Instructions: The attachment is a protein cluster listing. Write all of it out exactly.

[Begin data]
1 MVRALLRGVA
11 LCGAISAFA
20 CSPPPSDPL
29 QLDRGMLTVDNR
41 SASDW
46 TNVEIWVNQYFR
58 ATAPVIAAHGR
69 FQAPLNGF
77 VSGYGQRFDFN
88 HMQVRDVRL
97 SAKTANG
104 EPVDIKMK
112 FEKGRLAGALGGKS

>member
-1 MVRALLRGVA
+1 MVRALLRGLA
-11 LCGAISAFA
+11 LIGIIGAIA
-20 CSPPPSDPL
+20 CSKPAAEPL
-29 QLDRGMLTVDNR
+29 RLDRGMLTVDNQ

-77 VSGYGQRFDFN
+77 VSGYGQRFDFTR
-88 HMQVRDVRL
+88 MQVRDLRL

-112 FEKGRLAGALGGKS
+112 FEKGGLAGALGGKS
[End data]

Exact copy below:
1 MVRALLRGVA
11 LCGAISAFA
20 CSPPPSDPL
29 QLDRGMLTVDNR
41 SASDW
46 TNVEIWVNQYFR
58 ATAPVIAAHGR
69 FQAPLNGF
77 VSGYGQRFDFN
88 HMQVRDVRL
97 SAKTANG
104 EPVDIKMK
112 FEKGRLAGALGGKS

>member
-1 MVRALLRGVA
+1 MVRALLRGLA
-11 LCGAISAFA
+11 LIGIIGAIA
-20 CSPPPSDPL
+20 CSKPAAEPL
-29 QLDRGMLTVDNR
+29 RLDRGMLTVDNQ

-77 VSGYGQRFDFN
+77 VSGYGQRFDFTR
-88 HMQVRDVRL
+88 MQVRDLRL

-112 FEKGRLAGALGGKS
+112 FEKGGLAGALGGKS